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EUROPEAN COMMISSION DG Competition - page 10 / 113





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increased, a fact which must be taken into account.16 Otherwise, the market could be defined too widely, as it might include products or geographic areas, which only impose a competitive constraint due to the fact that prices have already been elevated above competitive levels. The failure to take account of this reality is normally referred to as the cellophane fallacy.

SSNIP test useful but not exhaustive 16. The SSNIP-test at prevailing prices remains useful in the sense that it is indicative of substitution patterns at such prices. Products and areas that can be excluded from the relevant market at prevailing prices would also be excluded at any lower competitive price. However, additional tools are required to check whether the market has been defined too widely so as to include false substitutes. One method of checking for false substitution patterns would involve reconstructing the competitive price, i.e. to estimate the competitive price and use that price for the purposes of applying the SSNIP-test. However, in most cases it is not possible to reconstruct the competitive price with the requisite degree of accuracy. As a correct application of the SSNIP-test also involves some knowledge of the demand curve at the competitive price, this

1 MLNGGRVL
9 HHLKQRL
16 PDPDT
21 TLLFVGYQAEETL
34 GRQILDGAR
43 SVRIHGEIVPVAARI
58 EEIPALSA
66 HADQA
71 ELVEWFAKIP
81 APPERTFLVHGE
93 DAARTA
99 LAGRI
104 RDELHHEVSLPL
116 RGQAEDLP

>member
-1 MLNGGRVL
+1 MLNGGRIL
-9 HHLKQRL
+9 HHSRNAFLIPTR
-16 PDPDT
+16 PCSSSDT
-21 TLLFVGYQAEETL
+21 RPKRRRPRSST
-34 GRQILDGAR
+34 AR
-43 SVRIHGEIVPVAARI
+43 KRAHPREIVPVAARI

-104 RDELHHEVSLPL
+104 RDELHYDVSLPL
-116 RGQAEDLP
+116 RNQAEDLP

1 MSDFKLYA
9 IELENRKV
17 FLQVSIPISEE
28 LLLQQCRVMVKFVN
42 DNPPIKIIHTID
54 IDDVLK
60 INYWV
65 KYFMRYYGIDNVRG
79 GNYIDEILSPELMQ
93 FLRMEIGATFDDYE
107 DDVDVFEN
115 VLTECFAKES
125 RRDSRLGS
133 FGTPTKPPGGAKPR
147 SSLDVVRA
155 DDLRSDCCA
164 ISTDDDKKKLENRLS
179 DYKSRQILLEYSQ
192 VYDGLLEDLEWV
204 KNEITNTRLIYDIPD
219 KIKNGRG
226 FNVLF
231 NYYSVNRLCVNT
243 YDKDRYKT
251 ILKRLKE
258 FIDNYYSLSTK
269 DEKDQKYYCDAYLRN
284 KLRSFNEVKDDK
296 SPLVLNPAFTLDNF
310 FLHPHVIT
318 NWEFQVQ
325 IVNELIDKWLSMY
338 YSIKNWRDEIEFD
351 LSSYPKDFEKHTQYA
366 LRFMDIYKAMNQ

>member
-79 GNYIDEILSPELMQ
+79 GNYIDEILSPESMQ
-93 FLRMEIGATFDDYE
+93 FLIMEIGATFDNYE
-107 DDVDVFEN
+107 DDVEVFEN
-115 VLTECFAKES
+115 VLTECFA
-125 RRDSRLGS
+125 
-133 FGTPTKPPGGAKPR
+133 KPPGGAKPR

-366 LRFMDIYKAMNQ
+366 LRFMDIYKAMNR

method is rather difficult to apply in practice.

SSNIP test useful in markets with no Domco 17. Article 82 cases may also involve markets in which there is no dominant company. For instance, the problem being investigated could be claims that an allegedly dominant company “leverages” its market power from one market into another market. In this second market, the SSNIP test may be more readily applicable, as there may be no reason to suspect that the prices in that market are already above competitive levels.

“Characteristics and intended use of product concerned” 18. Another approach is to examine the characteristics and intended use of the products17 concerned and to assess whether they are capable of satisfying an inelastic consumer need.18 It is thus examined whether the characteristics of the products and their intended use are such that

16 17 18

See paragraph 19 of the Commission Notice on the definition of the relevant market cited in footnote 11. The term “product” as used in this paper encompasses both goods and services. See Case 6/72, Europemballage Corporation and Continental Can Company Inc. v Commission [1973] ECR 215, paragraph 32, and Case T-30/89 Hilti AG v Commission [1991] ECR II-1439, paragraph 64.

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